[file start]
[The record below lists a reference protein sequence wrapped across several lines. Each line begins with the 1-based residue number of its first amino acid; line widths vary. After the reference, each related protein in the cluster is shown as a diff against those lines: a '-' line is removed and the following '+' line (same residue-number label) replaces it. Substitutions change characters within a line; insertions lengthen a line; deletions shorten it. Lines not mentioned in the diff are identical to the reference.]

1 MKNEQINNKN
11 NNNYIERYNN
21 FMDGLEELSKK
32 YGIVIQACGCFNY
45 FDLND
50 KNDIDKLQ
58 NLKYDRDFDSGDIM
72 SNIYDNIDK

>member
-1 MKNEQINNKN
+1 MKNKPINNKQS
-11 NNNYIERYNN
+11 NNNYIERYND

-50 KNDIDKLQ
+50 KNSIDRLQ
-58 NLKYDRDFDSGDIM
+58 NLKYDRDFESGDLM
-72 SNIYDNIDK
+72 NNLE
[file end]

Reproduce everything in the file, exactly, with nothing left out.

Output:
[The record below lists a reference protein sequence wrapped across several lines. Each line begins with the 1-based residue number of its first amino acid; line widths vary. After the reference, each related protein in the cluster is shown as a diff against those lines: a '-' line is removed and the following '+' line (same residue-number label) replaces it. Substitutions change characters within a line; insertions lengthen a line; deletions shorten it. Lines not mentioned in the diff are identical to the reference.]

1 MKNEQINNKN
11 NNNYIERYNN
21 FMDGLEELSKK
32 YGIVIQACGCFNY
45 FDLND
50 KNDIDKLQ
58 NLKYDRDFDSGDIM
72 SNIYDNIDK

>member
-1 MKNEQINNKN
+1 MKNKPINNKQS
-11 NNNYIERYNN
+11 NNNYIERYND

-50 KNDIDKLQ
+50 KNSIDRLQ
-58 NLKYDRDFDSGDIM
+58 NLKYDRDFESGDLM
-72 SNIYDNIDK
+72 NNLE